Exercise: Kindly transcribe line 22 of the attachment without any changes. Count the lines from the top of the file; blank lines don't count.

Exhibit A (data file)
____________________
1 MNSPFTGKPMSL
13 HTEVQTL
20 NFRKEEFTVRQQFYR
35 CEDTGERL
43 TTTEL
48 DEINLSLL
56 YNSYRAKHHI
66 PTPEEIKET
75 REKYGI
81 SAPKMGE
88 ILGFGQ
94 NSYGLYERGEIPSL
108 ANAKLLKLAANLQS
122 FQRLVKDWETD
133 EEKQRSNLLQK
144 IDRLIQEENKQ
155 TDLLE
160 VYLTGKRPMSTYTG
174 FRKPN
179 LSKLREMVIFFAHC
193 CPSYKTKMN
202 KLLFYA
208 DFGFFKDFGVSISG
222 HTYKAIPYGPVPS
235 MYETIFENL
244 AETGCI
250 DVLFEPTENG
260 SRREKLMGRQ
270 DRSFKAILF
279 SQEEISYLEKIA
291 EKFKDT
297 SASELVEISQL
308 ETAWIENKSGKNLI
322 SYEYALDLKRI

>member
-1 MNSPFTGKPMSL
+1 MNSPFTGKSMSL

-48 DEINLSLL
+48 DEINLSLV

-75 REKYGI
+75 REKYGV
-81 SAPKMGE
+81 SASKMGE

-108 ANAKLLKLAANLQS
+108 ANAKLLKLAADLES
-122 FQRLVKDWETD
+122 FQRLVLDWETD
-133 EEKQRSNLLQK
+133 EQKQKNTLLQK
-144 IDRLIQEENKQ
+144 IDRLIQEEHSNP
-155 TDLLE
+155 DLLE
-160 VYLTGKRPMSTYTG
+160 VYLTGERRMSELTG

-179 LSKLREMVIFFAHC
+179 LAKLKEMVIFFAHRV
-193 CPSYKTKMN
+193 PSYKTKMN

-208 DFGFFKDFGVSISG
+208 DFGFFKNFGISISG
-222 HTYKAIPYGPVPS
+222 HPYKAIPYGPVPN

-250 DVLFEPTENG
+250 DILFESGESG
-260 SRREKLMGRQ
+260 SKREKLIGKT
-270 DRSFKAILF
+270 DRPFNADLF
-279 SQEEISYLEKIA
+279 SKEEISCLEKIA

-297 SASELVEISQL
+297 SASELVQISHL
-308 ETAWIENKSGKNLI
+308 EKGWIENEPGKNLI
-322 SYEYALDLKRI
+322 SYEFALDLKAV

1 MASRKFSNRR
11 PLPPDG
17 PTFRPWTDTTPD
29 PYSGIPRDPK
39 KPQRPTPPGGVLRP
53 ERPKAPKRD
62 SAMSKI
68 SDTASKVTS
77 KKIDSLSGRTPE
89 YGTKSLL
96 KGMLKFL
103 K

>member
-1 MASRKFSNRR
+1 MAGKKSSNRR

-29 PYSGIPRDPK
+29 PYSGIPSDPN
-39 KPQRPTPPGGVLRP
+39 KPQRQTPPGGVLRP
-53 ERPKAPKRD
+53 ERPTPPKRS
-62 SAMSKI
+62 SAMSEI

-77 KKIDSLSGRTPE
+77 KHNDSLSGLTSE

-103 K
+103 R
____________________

202 KLLFYA